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traveling mercies: some thoughts on faith

By Anne Lamott

Despite meeting an intelligent Christian, I was not quite ready to give up a life of shame, failure, X-rated motels and Scotch just yet.

From the hills of Tiburon, Belvedere Island looks like a great green turtle with all of its parts pulled in. It's covered with eucalyptus, cedars, rhododendrons, manicured lawns.

I had come back to live in Tiburon. It was 1982, I was twenty-eight, and I had just broken up with a man in a neighboring county. He was the love of my life, and I of his, but things were a mess. We were taking a lot of cocaine and psychedelic mushrooms, and drinking way too much. When I moved out, he moved back in with his wife and son. My dad had been dead for three years. My mother still practiced law in Hawaii, my oldest brother John had moved even farther away, and my younger brother had, in the most incongruous act of our family's history, joined the army.

When my boyfriend and I split up, I had called a divorced friend named Pat who'd lived in Tiburon for twenty years; I had baby-sat for her kids when I was young. She had loved me since I was eleven. I said I needed a place to regroup for a couple of weeks. Then I stayed for a year and a half. (Let this be a lesson.)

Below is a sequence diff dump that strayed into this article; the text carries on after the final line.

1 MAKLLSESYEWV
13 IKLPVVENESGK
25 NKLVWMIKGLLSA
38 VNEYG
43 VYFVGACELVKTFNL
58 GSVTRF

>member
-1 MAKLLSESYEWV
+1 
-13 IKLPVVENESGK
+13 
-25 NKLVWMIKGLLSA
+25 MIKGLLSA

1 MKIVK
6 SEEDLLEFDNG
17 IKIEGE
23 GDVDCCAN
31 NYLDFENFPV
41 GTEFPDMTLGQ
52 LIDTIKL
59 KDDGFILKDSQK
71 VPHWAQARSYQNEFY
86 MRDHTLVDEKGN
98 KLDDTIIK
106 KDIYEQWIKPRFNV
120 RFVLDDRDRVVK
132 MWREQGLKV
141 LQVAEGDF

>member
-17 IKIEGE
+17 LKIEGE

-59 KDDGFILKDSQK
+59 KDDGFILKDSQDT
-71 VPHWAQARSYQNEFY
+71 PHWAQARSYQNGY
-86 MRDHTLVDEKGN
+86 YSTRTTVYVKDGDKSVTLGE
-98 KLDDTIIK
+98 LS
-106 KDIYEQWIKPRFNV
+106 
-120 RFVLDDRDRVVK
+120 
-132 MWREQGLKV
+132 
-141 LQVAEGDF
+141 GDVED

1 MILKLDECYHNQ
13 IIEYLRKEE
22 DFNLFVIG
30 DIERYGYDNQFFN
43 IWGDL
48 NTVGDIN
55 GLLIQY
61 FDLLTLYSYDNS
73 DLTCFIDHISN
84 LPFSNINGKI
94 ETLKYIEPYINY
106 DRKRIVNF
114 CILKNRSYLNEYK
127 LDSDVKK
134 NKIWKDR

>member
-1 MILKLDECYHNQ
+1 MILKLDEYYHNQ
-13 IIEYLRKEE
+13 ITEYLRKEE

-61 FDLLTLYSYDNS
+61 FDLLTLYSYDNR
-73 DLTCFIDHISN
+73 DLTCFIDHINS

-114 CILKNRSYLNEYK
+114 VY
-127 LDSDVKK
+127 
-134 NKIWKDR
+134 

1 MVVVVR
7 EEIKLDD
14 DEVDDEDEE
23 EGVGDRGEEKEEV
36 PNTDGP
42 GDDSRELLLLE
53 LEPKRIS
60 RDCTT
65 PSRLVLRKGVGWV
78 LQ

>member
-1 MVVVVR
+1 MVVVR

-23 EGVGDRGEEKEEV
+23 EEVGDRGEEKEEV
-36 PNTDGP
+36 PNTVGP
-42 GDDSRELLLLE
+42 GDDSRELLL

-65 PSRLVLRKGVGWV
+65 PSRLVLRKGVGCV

She worked in the city all day so I had the house to myself, I woke up quite late every morning, always hung over, the shades drawn, the air reeking of cigarettes and booze. The whole time I stayed at her house, I kept drinking from her one bottle of Dewars. Most nights I'd sip wine or beer while she and I hung out, eating diet dinners together. Then after she'd gone to bed nice and early every night, I'd pour myself the first of sixteen ounces of Scotch. I'd put music on the stereo - Bruce Springsteen, Tom Petty - and dance. Sometimes I would dance around with a drink in my hand. Other times, I would toss down my drink and then sit on the couch in reveries - of romance, of seeing my dad again, of being on TV talk shows, chatting with Johnny Carson, ducking my head down while the audience laughed at my wit, then reaching demurely for my glass of Scotch. My self-esteem soared, and when the talk show ended in my mind, I would dance.

I took a sleeping pill with the last glass of Scotch every night, woke up late, wrote for a couple of hours, and then walked to one of four local liquor stores to buy a pint of Dewars. Back at Pat's, I would pour the whiskey back into the big bottle, raising the level back to where it had been before I started the night before. Then I'd put the empty in a brown paper bag and take off for the bike path to dispose of it.

There were many benches along the way with beautiful views of Richardson Bay. Some of them had trash cans next to them, but others did not, and I'd be frantic to get rid of my empty bottles. Certainly someone might interpret them as a sign that I had developed some sort of drinking problem. But sometimes I'd be forced to leave the bag on a bench where there was no trash can, and I lived in terror of someone running up to me holding out the paper bag, calling, "Oh, Misssss, you forgot something." Then they'd drop it, and it would shatter inside the brown bag, and the jig would be up.